Update: Play Framework now supports Java filters as of 2.5, so this post is no longer as relevant as it once was if you are on the latest version. However, if you aren’t able to upgrade, continue reading.
Working with the more advanced features of the Play Framework can be rather challenging if all you are used to is Java. Play only exposes Scala APIs for Filters. However, because of Java and Scala interoperability, it is possible to access those Scala APIs through Java. Possible doesn’t necessarily mean pretty. Below is a walkthough on how to implement a Filter only using Java.
Translating play.api.mvc.Filter from Scala to Java
The hard part about this whole process is understanding how to extend the Filter class in Java. Without further ado, here’s the magic:
The code above maps Scala only features into the Java features we know and love (read: are familiar with and tolerate).
the Filter trait is treated as an interface. Since traits can have method implementations, we must use a special syntax (Filter$class.apply) to access the trait method. Filter$class is a class that is created at compile time that contains static methods.
Function1 is a trait exposed to allow the use of lambda functions. Ideally, one would be able to pass in a Java 8 lambda function, but this is not possible since Function1 has more than one method defined and cannot be a functional interface. However, the pre-Java 8 trick of using anonymous classes as make-shift lambda functions totally works for us here.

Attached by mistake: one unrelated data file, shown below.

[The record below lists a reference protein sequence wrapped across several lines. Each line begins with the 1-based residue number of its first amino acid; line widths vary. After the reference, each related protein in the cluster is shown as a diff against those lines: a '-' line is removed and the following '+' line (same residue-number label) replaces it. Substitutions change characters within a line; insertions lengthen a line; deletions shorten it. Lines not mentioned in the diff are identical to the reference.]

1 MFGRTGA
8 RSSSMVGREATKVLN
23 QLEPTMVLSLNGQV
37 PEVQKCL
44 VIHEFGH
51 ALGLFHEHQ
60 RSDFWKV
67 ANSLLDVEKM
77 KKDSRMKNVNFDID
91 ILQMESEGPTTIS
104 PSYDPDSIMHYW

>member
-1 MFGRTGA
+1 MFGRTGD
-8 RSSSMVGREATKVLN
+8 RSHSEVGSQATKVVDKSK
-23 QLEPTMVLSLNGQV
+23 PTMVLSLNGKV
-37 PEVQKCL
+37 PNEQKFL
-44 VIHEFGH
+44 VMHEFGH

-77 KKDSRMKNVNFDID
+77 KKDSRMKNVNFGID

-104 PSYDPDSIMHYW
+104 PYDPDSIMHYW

The Scala Future API methods take in an implicit ExecutionContext. In Scala, implicit parameters don’t need to be explicitly passed in. Java has no such concept, so we must get the current ExecutionContext (with magic) and pass it long.
Implementing a simple Filter
Let’s say you want to add an HTTP response header “X-Hello” with value “World!” every time the incoming request has a “X-Filter” header. All you have to do is implement our JavaFilter from above!
JavaFilter provides a ready-to-go abstract definition that is eventually called by the Play pipeline. However, interacting with the Result class directly is a bit cumbersome since the method parameters take in classes that are generated by syntactic sugar in Scala. I’ve added a quick Adapter below that should allow you to add a response header as a traditional key-value pair.
Enabling the Filter
So, you’re good to go! Actually, not really. You need to let Play know about your new Filter. Below is an example Global.java class that will add the Filter.
Now you’re done!